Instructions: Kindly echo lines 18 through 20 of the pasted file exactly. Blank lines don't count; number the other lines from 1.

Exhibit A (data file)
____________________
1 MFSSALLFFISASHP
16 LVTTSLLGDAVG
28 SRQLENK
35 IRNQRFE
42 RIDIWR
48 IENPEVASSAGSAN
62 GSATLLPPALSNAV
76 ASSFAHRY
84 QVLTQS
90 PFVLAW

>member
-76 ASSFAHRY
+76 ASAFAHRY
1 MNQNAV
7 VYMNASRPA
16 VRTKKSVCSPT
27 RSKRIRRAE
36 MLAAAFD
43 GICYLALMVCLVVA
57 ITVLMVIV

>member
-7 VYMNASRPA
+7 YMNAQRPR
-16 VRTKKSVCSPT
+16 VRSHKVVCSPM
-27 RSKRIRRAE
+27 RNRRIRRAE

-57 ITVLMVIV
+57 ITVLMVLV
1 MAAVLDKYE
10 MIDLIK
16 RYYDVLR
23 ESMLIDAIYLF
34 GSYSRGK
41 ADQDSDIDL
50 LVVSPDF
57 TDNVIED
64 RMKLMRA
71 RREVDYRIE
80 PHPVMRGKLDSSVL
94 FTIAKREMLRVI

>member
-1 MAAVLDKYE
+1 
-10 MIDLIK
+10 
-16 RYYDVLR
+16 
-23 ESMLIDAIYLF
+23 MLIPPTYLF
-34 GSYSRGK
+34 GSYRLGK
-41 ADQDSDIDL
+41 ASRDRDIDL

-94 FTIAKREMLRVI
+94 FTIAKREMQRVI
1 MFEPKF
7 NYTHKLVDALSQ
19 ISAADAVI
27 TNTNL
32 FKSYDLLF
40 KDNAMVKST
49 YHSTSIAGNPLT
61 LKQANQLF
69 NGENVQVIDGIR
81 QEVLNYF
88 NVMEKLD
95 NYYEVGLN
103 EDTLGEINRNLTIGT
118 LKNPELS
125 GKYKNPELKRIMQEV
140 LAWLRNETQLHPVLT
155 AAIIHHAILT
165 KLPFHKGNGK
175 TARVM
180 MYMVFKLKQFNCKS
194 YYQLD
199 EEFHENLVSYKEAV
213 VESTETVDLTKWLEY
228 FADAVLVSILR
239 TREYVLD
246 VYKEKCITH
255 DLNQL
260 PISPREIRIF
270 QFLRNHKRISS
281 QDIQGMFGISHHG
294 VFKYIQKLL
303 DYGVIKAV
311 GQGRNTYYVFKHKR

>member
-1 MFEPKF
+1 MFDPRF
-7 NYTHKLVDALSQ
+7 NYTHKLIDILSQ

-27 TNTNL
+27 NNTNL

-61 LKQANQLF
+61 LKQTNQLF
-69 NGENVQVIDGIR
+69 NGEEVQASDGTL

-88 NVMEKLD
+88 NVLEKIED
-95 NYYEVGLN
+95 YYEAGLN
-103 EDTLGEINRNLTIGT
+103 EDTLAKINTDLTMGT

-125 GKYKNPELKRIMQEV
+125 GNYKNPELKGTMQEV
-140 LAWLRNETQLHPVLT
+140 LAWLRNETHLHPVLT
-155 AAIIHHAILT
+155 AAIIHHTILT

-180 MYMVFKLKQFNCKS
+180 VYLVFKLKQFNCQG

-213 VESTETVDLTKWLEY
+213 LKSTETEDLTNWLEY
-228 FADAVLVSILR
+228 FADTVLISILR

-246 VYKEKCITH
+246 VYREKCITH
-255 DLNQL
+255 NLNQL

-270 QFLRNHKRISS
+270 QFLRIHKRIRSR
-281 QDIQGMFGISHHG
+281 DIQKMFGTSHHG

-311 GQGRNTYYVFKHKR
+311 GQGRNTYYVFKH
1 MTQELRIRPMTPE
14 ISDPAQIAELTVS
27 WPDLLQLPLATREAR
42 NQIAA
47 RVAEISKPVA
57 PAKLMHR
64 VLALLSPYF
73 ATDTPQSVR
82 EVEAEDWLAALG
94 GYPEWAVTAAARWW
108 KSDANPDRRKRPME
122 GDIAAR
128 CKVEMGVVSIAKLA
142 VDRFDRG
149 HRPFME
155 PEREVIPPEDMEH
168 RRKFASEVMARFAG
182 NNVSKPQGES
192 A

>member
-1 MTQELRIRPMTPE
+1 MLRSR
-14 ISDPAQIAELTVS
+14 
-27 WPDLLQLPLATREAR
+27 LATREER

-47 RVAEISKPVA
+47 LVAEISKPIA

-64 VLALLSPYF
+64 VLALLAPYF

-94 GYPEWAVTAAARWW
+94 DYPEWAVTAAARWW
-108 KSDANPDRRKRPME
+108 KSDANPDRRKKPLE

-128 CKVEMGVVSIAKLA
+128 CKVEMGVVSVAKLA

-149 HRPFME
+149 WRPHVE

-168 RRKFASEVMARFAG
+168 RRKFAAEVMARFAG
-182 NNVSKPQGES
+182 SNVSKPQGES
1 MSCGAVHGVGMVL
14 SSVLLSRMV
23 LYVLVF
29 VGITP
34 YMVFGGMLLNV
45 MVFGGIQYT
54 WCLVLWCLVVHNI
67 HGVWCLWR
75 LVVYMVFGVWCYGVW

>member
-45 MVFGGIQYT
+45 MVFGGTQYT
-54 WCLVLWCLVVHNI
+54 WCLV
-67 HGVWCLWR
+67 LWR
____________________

36 MLAAAFD
43 GICYLALMVCLVVA
57 ITVLMVIV